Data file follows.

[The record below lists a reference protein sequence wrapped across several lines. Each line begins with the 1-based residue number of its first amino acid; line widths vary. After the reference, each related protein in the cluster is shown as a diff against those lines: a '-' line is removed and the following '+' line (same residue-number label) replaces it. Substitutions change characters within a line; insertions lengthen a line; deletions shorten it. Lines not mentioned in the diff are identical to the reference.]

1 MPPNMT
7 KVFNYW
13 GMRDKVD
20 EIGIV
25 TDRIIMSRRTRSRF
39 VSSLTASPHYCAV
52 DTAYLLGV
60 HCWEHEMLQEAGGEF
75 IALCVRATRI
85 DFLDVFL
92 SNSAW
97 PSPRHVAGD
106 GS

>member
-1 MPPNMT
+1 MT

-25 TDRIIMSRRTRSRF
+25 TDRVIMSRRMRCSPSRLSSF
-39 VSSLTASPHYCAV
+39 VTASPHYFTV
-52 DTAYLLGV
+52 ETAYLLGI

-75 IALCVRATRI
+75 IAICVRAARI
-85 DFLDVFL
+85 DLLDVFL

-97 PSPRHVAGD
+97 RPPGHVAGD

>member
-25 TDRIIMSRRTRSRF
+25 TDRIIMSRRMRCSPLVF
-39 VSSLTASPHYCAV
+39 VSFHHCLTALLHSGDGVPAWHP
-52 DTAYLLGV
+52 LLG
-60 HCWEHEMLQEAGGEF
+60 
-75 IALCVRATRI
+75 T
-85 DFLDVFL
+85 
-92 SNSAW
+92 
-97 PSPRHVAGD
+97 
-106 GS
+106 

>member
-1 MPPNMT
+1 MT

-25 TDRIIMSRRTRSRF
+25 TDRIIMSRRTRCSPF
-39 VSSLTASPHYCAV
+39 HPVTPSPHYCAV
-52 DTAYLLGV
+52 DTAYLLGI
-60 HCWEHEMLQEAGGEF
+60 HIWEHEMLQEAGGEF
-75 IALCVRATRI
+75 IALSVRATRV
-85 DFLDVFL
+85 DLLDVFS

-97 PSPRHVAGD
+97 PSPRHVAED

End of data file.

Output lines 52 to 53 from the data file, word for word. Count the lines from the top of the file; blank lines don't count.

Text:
-25 TDRIIMSRRTRSRF
+25 TDRIIMSRRTRCSPF